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Who can be a mentor?
You can be a mentor if you have a genuine interest in youth, good listening skills, and patience! Because our program is a long-term program, mentors must be community residents who expect to stay in the community for at least the next 2-3 years.

What do mentors do?

Mentors visit with their mentee for one hour per week during the school day, on the school grounds. Mentors and mentees spend time together doing fun, creative activities such as playing games, going for a walk, playing basketball, exploring on the computer, doing experiments, creating arts and craft projects, and talking and listening. A mentor's goal is to build a relationship of trust with their mentee.

What kinds of students are selected to be mentees?
We like to talk about our students as being on the brink of success. They are students who need a little extra support and encouragement to thrive. The student may be underachieving, have poor peer relationships, or exhibit the need for a caring adult in their lives. School staff and parents can refer students or students can request a mentor themselves. Students selected are in late elementary (3rd-5th grade) or early middle school (6th or 7th grade).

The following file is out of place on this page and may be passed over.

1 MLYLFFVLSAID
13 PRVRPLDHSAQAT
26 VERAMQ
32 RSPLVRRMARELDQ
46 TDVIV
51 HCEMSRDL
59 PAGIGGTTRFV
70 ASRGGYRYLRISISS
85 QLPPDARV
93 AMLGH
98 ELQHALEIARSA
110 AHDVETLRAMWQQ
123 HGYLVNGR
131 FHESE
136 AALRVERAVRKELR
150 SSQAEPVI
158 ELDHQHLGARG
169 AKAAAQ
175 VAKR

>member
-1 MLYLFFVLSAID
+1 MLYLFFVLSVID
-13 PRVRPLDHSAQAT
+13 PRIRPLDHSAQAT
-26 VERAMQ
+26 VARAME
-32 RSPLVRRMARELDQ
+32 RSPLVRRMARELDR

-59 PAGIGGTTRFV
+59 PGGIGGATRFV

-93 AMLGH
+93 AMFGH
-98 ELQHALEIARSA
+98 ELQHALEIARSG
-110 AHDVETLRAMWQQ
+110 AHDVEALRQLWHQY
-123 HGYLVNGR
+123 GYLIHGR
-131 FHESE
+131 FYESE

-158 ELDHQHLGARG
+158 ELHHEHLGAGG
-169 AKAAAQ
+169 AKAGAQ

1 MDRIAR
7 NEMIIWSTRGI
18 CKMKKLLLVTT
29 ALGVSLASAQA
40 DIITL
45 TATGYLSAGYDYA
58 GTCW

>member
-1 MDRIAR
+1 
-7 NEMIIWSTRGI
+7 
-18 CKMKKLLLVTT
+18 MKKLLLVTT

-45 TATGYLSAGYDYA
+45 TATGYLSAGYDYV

What do students like about having a mentor?
The most frequent response students give to this question is: "Because we have fun!" Additionally, students say they like having someone who listens to them, who doesn't judge them, and who believes in them.


What do current mentors like about being a mentor?
Mentors report that it's fun! They enjoy the break in their day and the relationship that is formed with their mentee. In addition, mentors say mentoring helps them feel they are making a positive contribution to their community. Mentors who are parents report that it helps them be better parents. Research shows that volunteering improves your health! 

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